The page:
“I don’t want a culture of compliance, I want a culture of commitment.” This simple, yet significant statement was proclaimed by the vice president of operations of a small manufacturing company as they were working to clarify the desired company culture and associated core values.

His perspective was exactly right. Compliance-thinking is minimal-thinking, where behaviours reflect the least that has to be done to comply with the law (or rule or policy). Of course organisations must be in compliance with laws and regulations, but when the focus is solely on compliance, the result is a policing environment.

Employees in a compliance-thinking culture have an ‘I have to’ attitude. ‘I have to’ people feel they have no choice and resentment builds from being forced to comply. These employees shun personal responsibility because they are not in charge of their decisions. A team of compliance-thinkers is a team that must be closely managed.

Contrast that to a commitment environment where each employee is committed to living according to the company’s core values. Commitment-thinking extends beyond what is required to what is possible.

Employees in a commitment-thinking culture have an ‘I choose to’ mentality. ‘I choose to’ people are responsible people and accept the consequences of their choices. A team of commitment-thinkers is a team that can be led to accomplish great things.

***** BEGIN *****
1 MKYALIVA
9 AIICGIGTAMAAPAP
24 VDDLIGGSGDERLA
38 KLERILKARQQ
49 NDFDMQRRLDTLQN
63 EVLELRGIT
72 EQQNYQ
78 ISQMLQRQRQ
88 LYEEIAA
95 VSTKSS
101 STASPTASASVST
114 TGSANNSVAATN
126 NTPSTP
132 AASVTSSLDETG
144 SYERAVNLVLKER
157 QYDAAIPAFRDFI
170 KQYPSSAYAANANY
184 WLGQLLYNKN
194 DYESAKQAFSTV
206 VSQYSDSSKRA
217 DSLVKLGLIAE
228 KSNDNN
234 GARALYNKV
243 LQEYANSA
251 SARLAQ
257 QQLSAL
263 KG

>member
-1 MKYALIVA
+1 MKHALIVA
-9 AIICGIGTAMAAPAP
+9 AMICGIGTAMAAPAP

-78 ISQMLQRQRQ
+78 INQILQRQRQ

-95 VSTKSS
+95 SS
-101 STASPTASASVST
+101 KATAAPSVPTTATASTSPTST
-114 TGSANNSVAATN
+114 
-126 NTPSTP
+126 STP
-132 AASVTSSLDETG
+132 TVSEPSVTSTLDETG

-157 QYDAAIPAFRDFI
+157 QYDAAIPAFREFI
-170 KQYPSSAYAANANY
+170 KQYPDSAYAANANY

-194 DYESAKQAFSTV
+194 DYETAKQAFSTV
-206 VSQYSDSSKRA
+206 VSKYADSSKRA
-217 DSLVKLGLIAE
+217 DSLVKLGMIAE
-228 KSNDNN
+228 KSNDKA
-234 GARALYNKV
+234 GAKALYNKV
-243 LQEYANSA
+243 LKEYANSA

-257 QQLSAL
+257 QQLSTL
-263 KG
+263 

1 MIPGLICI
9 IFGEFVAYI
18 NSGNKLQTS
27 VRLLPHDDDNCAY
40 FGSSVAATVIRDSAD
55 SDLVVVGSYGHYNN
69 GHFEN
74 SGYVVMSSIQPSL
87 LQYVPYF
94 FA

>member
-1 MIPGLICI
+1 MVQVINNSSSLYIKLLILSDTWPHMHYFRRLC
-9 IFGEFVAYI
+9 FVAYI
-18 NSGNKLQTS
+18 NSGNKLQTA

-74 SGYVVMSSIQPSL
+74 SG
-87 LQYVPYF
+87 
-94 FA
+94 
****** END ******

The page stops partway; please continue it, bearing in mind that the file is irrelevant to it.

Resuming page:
Whether explicitly recognised or not, all businesses refer to standards for decision-making. These standards are hierarchical, like rungs on a ladder. In a compliance-based culture, decisions are made from the bottom rung of the ladder. Employees in these companies ask, ‘Is it legal?’ The guiding question for companies that operate on the next, higher rung is, ‘Is it ethical?’ And from the top rung of the ladder, where values-based companies operate, the primary question is, ‘Does it honour our core values?’

Jan-Mar 2015 Issue

Black Diamond Associates